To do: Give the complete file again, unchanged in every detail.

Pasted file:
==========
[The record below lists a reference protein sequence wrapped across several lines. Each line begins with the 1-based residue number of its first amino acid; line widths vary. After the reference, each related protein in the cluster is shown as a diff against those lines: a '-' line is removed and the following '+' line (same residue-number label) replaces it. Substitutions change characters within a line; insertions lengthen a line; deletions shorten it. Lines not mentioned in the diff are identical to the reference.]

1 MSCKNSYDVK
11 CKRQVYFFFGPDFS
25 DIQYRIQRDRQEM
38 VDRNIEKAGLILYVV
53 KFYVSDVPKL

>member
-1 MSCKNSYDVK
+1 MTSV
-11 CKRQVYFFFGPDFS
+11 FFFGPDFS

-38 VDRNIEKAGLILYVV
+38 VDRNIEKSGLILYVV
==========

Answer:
[The record below lists a reference protein sequence wrapped across several lines. Each line begins with the 1-based residue number of its first amino acid; line widths vary. After the reference, each related protein in the cluster is shown as a diff against those lines: a '-' line is removed and the following '+' line (same residue-number label) replaces it. Substitutions change characters within a line; insertions lengthen a line; deletions shorten it. Lines not mentioned in the diff are identical to the reference.]

1 MSCKNSYDVK
11 CKRQVYFFFGPDFS
25 DIQYRIQRDRQEM
38 VDRNIEKAGLILYVV
53 KFYVSDVPKL

>member
-1 MSCKNSYDVK
+1 MTSV
-11 CKRQVYFFFGPDFS
+11 FFFGPDFS

-38 VDRNIEKAGLILYVV
+38 VDRNIEKSGLILYVV